The early Condotierris were well armed on paper, with 8x152mm and 6x100mm guns, as well as 16x AA (8x37mm, 8×13.2mm), 4x torpedo launchers, and carried 2 seaplanes. They displaced 6,571/6,950 tons and were capable of 37 knots on paper (although real speed would have been slower), with a crew of 507. By the time of CRUSADER this class was obsolete however.
US Navy recognition for Luigi Cadorna, ca. 1943. Cadorna was the only of the early series of six to survive the war.
The most notable events involving Condottieris during CRUSADER occured when Da Barbiano and da Giussano were caught by a group of British and a Dutch destroyer on the night of 13 December while trying to do the same, and were sunk with heavy loss of life.
The more modern and comparatively well-armoured Condottieri-class cruisers Giuseppe Garibaldi and Duca degli Abruzzi operated with the main fleet and as such participated in the distant escort of the Gamma convoy on 19 November, when Abruzzi was torpedoed and damaged by Fleet Air Arm aircraft from Malta.
Heavy cruisers played a role in the Beta convoy operation, with both Trento and Trieste part of the distant escort. They had no effect on the battle. Just two weeks later, on 19 November they are at sea again in the same role, together with Gorizia. During this operation, Trieste is torpedoed by HM Submarine Upright and heavily damaged, reaching Messina only with difficulty. Following damage on another cruiser, Duca degli Abruzzi, by an aerial torpedo attack the convoy is ordered to return to Tarento, after Force K and the British battle fleet from Alexandria are also reported to be at sea.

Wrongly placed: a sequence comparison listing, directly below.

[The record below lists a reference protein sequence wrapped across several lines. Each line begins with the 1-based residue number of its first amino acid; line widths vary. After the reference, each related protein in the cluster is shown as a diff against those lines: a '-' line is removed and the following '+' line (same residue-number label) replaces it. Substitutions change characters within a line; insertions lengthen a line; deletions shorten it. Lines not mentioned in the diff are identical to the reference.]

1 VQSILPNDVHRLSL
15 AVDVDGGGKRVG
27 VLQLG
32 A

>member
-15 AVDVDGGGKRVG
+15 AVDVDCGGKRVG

All five operational battleships of the Italian navy participated in convoy protection operations during CRUSADER, and four of them that remained operational at that date participated in the inconclusive 1st Battle of Sirte on 18/19 December. This was an operational success of the Regia Marina however, since the Italian convoy went through unscathed, while the British Malta convoy had to turn back.
Caio Duilio was part of the close escort of M.42. Both Giulio Cesare and Andrea Doria were part of the distant escort during this operation.
ONI-202 Sheet for the Andrea Doria class of reconstructed Dreadnoughts. US Navy intelligence, ca. 1943.
Caio Duilio at sea, probably 1942. Italian navy picture via Wikipedia.
Vittorio Veneto was part of the distant escort of the M.41 convoy on 13 December, during which it was torpedoed and severely damaged by HM Submarine Urge. This led to the breaking off of the operation and rescheduling as M.42 a few days later. Her sister Littorio then was part of the distant escort for the M.42 convoy.